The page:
The fight against anticompetitive practices and cartels is one of the Autorité de la concurrence’s priorities. Among the detection tools at its disposal, there is one that is particularly effective: leniency.
Leniency is a powerful factor in cartel destabilisation because it introduces a very strong incentive to “come clean” to the Autorité de la concurrence. Undertakings are thus aware that the threat can also come from inside, and it is therefore in their interest to act swiftly to protect themselves.
Leaving the cartel first and obtaining immunity
Leniency is one of the detection tools available to the authorities, which can give undertakings favourable treatment (total or partial immunity from the incurred fine) if they report that they are now or have in the past engaged in an anticompetitive practice.
The first undertaking to report the offence and supply the necessary evidence receives complete immunity from fines. Undertakings that apply for leniency later on may incur a reduced fine depending on their order of arrival and their level of cooperation.
To make the procedure clearer for undertakings, the Autorité explains in its procedural notice (link) the levels of immunity from fines that they may apply for, based on their order of arrival and the added value provided by the evidence they supply.
A powerful detection tool for public economic policy
Nowadays the Autorité faces the use by companies of increasingly sophisticated methods to hide anticompetitive practices: secret meetings, use of code names, encrypted messages or mobile phones specific to the anticompetitive practice, sometimes bought in the name of a third party, storage of compromising documents at home.
While the Autorité works hard to detect cartels externally by developing advanced methods and tools for investigation and evidence detection during dawn raids, in the leniency programme it also has a tool to destabilise cartels from within. This programme has enabled the Autorité to detect secret cartels that are damaging to the economy and consumers.
Leniency also acts as a deterrent, discouraging companies from engaging in anticompetitive practices because the programme’s existence means there is a substantial risk from inside the cartel.
Leniency means making the right call
Certain undertakings are sometimes tempted to engage in unlawful practices in the hope of short-term economic gain. This is a strategy that never pays. Making commercial gains based on non-compliance with competition rules is risky and cannot last. This type of behaviour can be unmasked at any time, with companies risking fines of up to 10 % of their global sales as a result.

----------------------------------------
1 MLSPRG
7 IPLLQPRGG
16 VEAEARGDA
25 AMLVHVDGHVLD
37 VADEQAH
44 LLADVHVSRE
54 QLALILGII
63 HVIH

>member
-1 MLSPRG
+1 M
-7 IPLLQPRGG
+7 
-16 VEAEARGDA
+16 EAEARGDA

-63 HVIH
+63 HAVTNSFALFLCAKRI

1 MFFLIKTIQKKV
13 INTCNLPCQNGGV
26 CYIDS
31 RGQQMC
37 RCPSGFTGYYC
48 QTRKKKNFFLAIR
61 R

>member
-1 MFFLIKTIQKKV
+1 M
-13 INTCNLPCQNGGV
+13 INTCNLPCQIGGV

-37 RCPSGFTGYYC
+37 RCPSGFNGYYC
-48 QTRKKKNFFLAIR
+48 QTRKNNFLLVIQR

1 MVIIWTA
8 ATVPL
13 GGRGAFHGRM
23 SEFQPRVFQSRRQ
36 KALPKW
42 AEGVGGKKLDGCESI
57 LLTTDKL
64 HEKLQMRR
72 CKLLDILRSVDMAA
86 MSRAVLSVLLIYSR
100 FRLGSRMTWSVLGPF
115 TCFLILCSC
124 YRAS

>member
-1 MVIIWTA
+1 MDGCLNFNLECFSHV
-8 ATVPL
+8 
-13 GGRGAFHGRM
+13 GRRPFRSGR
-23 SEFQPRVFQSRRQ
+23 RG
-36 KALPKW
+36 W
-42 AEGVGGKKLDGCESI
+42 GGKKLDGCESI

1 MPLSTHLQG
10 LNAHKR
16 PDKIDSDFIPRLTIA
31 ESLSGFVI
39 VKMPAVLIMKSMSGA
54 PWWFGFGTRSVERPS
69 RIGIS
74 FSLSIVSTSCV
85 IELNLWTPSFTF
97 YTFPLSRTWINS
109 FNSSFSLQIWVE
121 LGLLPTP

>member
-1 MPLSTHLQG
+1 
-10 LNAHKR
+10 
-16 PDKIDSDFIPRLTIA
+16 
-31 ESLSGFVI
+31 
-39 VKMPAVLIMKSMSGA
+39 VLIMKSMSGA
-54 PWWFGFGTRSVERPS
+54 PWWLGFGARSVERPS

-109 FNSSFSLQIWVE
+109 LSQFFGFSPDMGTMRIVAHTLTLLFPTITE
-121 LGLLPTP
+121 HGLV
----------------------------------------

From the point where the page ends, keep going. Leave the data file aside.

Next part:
A solution is available to these companies: to apply for the leniency procedure.
Leniency: a smart way to “come out on top” and wipe the slate clean.
What practices are concerned?
The anticompetitive practices concerned are, in principle, horizontal agreements between competing companies in the same market, consisting for example of fixing prices, production quotas or sales quotas, and dividing up their markets or customers, including during calls for tender, etc. When these are generalised within a market, they are normally referred to as “cartels”.
These practices are extremely damaging because they artificially inflate prices or restrict supply, and they mean that companies are not subject to the pressure that normally gives them an incentive to innovate. This is why these practices have become the priority target of competition authorities.
In France, the leniency procedure was introduced in 2001 (French Economic Regulations Act (loi NRE sur les nouvelles régulations économiques) (“NRE” Act) of 15 May 2001) and it led to the dismantling of extensive cartels and anticompetitive practices that for years had caused large, unjustified price increases, particularly for consumers and SMEs.
How are offences detected internally?
Many companies now have “antitrust risk” built into their strategy, and their governance rules include antitrust training and awareness measures for staff.
Compliance programmes introduced by companies can include control and employee whistleblowing mechanisms, so that the senior management is alerted as quickly as possible to existing or potential offences.
The senior management team can then decide to refer the matter to the Autorité and win the leniency race.